I abhore dog fighting. That's part of the reason people think pit bulls are violent agressive dogs. My brother's dog is part pit and he's one of the most loving dogs I've known. I've met a few pure bred pits who just sniff you and then plop down on the couch.

Sherri - posted on 09/29/2011

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@Marina she is 8yrs old now they have learned she just can't be walked now has an invisible fence for her. She is a great dog she just is plain horrible on a leash.

Jane - posted on 09/29/2011

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I am involved in dog rescue and I have seen many embedded collars. One of my own dogs had an embedded collar when he came to me and still has scars. Another dog I met had bits of rusted chain links sticking out of the skin of his neck. We had to have them removed surgically. Several of the dogs had been used as bait dogs and all I have met have been bone skinny.



Because so many of my dogs have scar tissue on their necks I prefer to use harnesses when I can. I have had to train a lot of dogs not to pull, whether on collar or harness, and it is quite possible to do that, especially when you are dealing with people-loving breeds like the various bull dogs that I live with. There is a leash law in our town so anytime we go for walks I use leashes. I have also taught my dogs to sit and stay seated when someone comes towards us so the dog is less frightening and so he/she is calm, in case the person wants to meet him.



None of the dogs that live with me, either my own dogs or my foster dogs, have ever been chained while in my care. In fact. any time one of my guys sees a chain or hears it jingling he growls, letting me know that he doesn't like being chained one bit.



I check all harnesses and collars every day as part of daily petting. Since I have bulldogs who tend to ignore pain this is very important. The dogs just figure I am loving on them but I am looking for sores, hot spots, lumps, and just anything out of the ordinary. Although the dogs go out two or three times a day in the yard they much prefer to be in the same room with me (and with my husband when he was alive), preferably close enough to put a foot on one of mine.



Yes, I invest a lot of time in my dogs, but they deserve it and they enjoy it. In return, I enjoy them.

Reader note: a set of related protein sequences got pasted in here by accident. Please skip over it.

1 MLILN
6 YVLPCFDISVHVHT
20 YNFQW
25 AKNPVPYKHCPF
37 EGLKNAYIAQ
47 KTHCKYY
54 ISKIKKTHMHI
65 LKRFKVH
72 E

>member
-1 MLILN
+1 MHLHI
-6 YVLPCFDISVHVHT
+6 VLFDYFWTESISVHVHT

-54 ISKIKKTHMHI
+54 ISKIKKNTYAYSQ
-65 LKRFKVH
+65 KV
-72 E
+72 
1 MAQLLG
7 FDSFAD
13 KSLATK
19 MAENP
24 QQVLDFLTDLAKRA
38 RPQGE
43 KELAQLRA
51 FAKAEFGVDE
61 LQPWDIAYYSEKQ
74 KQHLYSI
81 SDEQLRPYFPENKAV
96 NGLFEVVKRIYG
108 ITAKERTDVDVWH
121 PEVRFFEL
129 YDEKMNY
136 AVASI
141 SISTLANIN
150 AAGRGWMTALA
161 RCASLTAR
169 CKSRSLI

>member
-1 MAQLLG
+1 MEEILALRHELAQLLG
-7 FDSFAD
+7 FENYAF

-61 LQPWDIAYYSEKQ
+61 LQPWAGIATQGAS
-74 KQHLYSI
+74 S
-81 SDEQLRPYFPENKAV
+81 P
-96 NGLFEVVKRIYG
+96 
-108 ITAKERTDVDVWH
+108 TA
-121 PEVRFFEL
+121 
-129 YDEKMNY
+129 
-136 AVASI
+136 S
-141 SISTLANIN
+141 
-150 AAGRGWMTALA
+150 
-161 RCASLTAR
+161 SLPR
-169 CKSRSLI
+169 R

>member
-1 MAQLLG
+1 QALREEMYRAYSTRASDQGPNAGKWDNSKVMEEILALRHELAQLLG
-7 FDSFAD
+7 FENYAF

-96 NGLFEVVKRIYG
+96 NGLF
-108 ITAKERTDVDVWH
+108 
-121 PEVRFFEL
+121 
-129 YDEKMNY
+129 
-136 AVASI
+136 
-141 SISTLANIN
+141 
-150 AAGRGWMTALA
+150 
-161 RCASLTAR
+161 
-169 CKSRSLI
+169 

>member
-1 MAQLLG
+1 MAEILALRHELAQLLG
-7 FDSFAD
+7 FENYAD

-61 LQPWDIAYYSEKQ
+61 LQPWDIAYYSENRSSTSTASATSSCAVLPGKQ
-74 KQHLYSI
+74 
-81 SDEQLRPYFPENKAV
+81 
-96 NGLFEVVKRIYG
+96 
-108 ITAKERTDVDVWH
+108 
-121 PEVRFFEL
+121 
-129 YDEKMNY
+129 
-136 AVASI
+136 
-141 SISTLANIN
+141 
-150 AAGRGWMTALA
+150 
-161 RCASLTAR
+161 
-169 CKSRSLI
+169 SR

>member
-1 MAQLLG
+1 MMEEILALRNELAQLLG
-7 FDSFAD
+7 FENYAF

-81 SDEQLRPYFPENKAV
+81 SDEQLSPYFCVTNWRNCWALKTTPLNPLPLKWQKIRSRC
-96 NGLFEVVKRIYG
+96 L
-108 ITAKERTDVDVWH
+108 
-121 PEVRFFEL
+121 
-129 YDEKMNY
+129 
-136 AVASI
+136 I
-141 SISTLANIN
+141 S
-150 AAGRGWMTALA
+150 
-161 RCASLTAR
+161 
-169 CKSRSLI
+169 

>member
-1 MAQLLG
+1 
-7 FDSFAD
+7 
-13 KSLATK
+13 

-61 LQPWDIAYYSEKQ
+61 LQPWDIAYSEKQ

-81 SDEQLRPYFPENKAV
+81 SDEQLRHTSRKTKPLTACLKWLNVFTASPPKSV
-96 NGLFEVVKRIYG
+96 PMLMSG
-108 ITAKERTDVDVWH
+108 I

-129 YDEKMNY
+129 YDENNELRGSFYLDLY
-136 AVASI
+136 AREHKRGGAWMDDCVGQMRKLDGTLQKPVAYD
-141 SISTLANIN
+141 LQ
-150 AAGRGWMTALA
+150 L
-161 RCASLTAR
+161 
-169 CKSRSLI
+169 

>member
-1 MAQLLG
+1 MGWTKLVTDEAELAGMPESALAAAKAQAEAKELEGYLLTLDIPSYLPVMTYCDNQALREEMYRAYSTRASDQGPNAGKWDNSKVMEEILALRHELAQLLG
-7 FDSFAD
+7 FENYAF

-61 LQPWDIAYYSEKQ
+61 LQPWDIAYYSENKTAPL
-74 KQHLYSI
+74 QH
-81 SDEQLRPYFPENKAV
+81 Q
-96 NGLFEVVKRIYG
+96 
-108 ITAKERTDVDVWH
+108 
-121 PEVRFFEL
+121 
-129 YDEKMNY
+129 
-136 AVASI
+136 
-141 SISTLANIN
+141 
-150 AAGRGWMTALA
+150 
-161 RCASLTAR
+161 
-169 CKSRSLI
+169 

Edited to add: I tried the gentle leader on my very energetic pit-lab mix rescue, and he hated it so much that he managed to get it off and eat it. He has since learned that pulling means we stop and no one gets to go forward.

~♥Little Miss - posted on 09/29/2011

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Damn...sounds like she needs some professional training for the dog.

Sherri - posted on 09/29/2011

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Oh no she did she has a lab that chokes herself to almost passing out in a collar and pulls so hard on her harness it created bleeding sores from rubbing herself completely raw and not caring. She tried the gentle leader too Dutchess hated it so much she ripped it off her face and they got a second one and she managed to bite it off.

~♥Little Miss - posted on 09/29/2011

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Never heard of that. I would prefer a sore though, and have to find a new harness that fits better, than deal with the potential neck damage that can occur with a collar. She probably just didn't have the right harness for her dog. When they fit properly, they don't pull nearly as much. She should look into a gentle leader if she is having that much trouble...and a harness that fits better? Just a suggestion.



Edited to add stuff.

Sherri - posted on 09/29/2011

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Be careful harnesses can leave huge sores on them too, depending on how much they pull. My friends dog doesn't feel much pain and pulled so much on a harness rubbed her self completely raw.